Only Angels Have Wings (Criterion, Blu-ray, DVD) – If you love movies, I mean really love the glory of Hollywood moviemaking and star power and the joys of wondrous stories, then you love Howard Hawks. And if you love Howard Hawks, then you must love Only Angels Have Wings (1939), the quintessential Hawks adventure of male bonding and tough love in a world where there may be no tomorrow. If you haven’t fallen for it yet, it may be that you simply have yet to discover it.
Cary Grant is Geoff Carter, the charismatic, uncompromising leader of a fledgling air mail service in a South American port town, a business run on rickety planes and the nerves of its pilots. They call him Papa. He lives out of a bar, never lays in a supply of anything, and never sends a man on a job he wouldn’t do himself. Jean Arthur is Bonnie, the spunky American showgirl with a “specialty act” who gets a crash course in flyboy philosophy when a pair of pilots (Allyn Joslyn and Noah Beery Jr.) swoop in as she steps off a ship docking for supplies. Her first contact with Geoff creates sparks, the kind you get when a runaway car scrapes the wall of an alley. He’s all arrogance and lust when he sends Beery off on a mail run and moves in on Bonnie with a smile like a fox finding a hole in the henhouse. She’s outraged and appalled. Of course they are meant for each other, which is news to Geoff, who’s only interested in the moment and has no use for romantic commitment.
[Originally published in Movietone News 40, April 1975]
Only Angels Have Wings is one of Hawks’s “male adventurer” films, but it is also one of his comedies—and is perhaps best understood as such. It’s comedy in the sense that it has its share of wisecracks and a hint of slapstick—but also, and more importantly, in that it gives humor a place as a value and subtly undercuts “masculine” toughness in a way that parallels the rug-pulling comedy in Bringing Up Baby, I Was a Male War Bride, and other more obviously comic Hawks films.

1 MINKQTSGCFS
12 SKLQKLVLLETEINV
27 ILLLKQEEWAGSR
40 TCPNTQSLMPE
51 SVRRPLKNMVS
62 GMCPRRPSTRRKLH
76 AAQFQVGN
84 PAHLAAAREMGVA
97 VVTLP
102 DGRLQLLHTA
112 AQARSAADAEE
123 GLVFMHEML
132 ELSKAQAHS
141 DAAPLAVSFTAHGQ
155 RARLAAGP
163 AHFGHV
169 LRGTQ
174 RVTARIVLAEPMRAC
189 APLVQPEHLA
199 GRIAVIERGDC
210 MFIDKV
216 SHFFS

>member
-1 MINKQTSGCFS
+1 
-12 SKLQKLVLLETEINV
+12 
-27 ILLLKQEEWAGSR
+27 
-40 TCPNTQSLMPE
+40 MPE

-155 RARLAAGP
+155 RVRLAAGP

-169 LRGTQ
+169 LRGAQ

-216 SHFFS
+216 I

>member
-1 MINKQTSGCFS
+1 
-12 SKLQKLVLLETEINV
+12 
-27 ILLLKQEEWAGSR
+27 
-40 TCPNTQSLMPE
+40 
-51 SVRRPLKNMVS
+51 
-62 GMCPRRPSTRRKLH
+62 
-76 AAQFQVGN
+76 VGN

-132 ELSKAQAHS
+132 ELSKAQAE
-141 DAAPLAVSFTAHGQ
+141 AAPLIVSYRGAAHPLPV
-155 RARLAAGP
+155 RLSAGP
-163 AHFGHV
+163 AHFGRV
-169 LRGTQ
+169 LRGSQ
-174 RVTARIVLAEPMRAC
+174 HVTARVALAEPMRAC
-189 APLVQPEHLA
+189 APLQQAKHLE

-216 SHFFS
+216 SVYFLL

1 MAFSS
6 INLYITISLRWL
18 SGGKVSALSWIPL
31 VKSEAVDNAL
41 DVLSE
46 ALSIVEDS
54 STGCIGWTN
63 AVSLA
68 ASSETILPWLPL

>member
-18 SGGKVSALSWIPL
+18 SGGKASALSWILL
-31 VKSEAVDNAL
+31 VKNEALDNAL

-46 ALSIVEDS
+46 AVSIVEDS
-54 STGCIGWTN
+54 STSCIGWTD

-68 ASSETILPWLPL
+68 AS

[Originally published in Movietone News 45, November 1975]
In GentlemanJim a basic premise of the humor is that a good face-to-face brawl is one of the things that make life worth living. Here the physical and the sensual are a good deal less destructive than in White Heat and a good deal more pervasive than in Meand MyGal and TheBowery. Seen alongside TheRoaring Twenties and WhiteHeat, this movie’s celebration of turn-of-the-century urban vigor establishes it as a vision, imaginary or otherwise, of a time when personal wholeness and physical joy were much more accessible and more fully communal. But the conflict between eros and civilization turns up again, largely in the form of a refined young lady, Victoria Ware (Alexis Smith), who watches “Gentleman Jim” (Errol Flynn) performing on a theatre stage and wonders aloud why anyone would pay good money to see this guy—a bankteller turned boxer—as an actor. The question is a bit of an in-joke and the answer, of course, lies in Flynn himself: he may or may not be much of an actor, but he has great physical appeal. Vicki Ware and Jim Corbett are at odds through much of the film, but their sexual antagonism doesn’t boil over into romance until her hitherto-verbal belligerence begins to assume tones that are more physical and less uninhibited. Up to that point, their relationship seems a function of their differing responses to Vicki’s remark that “After all, we all started out in the same wooden washtub.” She means this only in a snootily abstract way, as an affirmation of democratic principle, but he takes it in a wholly physical sense, as an unbuttoned acceptance of skin-to-skin pleasures.
[This is a slightly edited version of a program note written for an Autumn 1971 University of Washington Office of Lectures and Concerts Film Series, “The Cinema of Orson Welles.” It is submitted for your consideration because The Lady from Shanghaiis a cardinal film noir and the stylistic points made about Welles’s direction are relevant as noir commentary. However, the term film noir is never used; I’m sure it never occurred to the author at the time. Only a few months later, Paul Schrader’s seminal essay “Notes on Film Noir” would be published in Film Comment magazine. Then a lot of things started to change. –RTJ]